Charleston County School Board elects new leadership after swearing in new member
Chris Fraser did his best to manage the discord on the Charleston County School Board, but the conflict took its toll.
Fraser ended his two-year run as chairman Monday night, and the board agreed 6-2 to make Cindy Bohn Coats its new leader.
“I reached my limit a month ago,” Fraser said. “When I walked out of that meeting, I was done.”
Fraser left the Sept. 24 meeting early in frustration after some board members insisted on continuing a lengthy discussion on the contracts for its school resource officers. He apologized at the board’s next meeting.
Board policy required an election of officers Monday because it swore in a new member, Todd Garrett. That seat, as well as five others, are up for grabs in the Nov. 6 election, which means the board will vote on officers again at its next meeting in three weeks.
Board member Brian Thomas pointed out that the board’s new leadership only may serve one meeting, so he nominated Fraser for chairman. But Fraser declined the nomination.
If Fraser had accepted, his decision to walk out of the September meeting likely would’ve come up as part of the board’s discussion, and Fraser said he didn’t want any argument about who should be its leader.
“I could’ve waited one more meeting, but ... I wanted to avoid the drama that was inevitable if I stayed,” he said. “It was enough. I accomplished everything I wanted to accomplish.”
Fraser nominated Coats, and member Elizabeth Kandrac nominated member Elizabeth Moffly. They voted on Coats first; Kandrac and Moffly were opposed.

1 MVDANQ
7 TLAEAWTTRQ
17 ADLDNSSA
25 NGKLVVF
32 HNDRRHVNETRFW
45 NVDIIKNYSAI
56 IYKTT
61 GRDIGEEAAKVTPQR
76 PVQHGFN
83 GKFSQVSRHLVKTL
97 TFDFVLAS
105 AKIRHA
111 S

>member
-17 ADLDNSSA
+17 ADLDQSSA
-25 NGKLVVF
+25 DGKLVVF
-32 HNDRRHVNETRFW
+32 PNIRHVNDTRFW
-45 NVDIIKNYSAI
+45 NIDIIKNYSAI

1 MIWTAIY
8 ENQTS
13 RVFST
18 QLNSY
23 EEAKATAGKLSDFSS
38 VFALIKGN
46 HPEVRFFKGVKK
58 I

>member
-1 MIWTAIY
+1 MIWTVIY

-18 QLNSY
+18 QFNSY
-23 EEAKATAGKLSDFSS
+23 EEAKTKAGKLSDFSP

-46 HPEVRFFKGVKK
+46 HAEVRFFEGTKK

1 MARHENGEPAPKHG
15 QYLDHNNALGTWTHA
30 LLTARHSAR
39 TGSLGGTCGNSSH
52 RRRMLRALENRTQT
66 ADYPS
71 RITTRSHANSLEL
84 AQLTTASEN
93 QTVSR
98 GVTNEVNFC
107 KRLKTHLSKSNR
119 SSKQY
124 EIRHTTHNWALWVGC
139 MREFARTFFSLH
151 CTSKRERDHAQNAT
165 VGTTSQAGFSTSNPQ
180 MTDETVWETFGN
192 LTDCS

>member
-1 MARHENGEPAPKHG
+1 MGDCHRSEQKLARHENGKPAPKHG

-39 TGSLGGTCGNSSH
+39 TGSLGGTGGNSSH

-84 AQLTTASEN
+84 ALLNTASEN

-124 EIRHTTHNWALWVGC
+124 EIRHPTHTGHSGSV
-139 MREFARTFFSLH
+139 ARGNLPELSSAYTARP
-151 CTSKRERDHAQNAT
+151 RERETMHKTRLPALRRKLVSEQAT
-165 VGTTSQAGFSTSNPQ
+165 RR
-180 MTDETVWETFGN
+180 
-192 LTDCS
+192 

The board didn’t vote on Moffly, and Kandrac said she wanted it “on the record” that she thought another vote should be taken. Member Chris Collins came into the meeting after the vote on Coats, and Kandrac said that was why the board should vote on Moffly.
The board also elected a new vice chairman, Craig Ascue, in a 5-4 vote. Members Collins, Kandrac, Moffly and Thomas voted against the majority; Collins also was nominated for vice chairman.
Coats said she’d like to have the chairman’s job for the next year. The board’s leader has more responsibilities than other members, such as setting the board’s agenda and being its main public representative.
“I have been for two years part of the board that has had a really poor public perception, and I would like to be the chair of the board as we change that,” she said. “I feel like I can effectively do the chair’s job, which is to organize and run the meetings in a way that all members of the board understand what is happening and what our options are.”
Fraser is unopposed for a two-year seat in the Nov. 6 election. Although he didn’t want the chairman’s job, he said he wants to continue serving on the board. He said he can contribute more now because he’ll be able to weigh in on issues rather than focus on facilitating conversations, he said.
“Frankly, I think I can be more effective as a board member because I won’t feel as constrained to make comments,” he said.
Fraser has led the board through its adoption of Vision 2016, a five-year strategic plan that sets measurable goals for the district.
Coats commended Fraser for his leadership, saying he’s been a good ambassador for the district and made the public feel invested in schools and the upcoming election.
“I’m not sure there’s anyone else who could’ve kept the board and district moving in the direction they have for the last two years,” she said.
Reach Diette Courrégé Casey at @Diette on Twitter or 937-5546.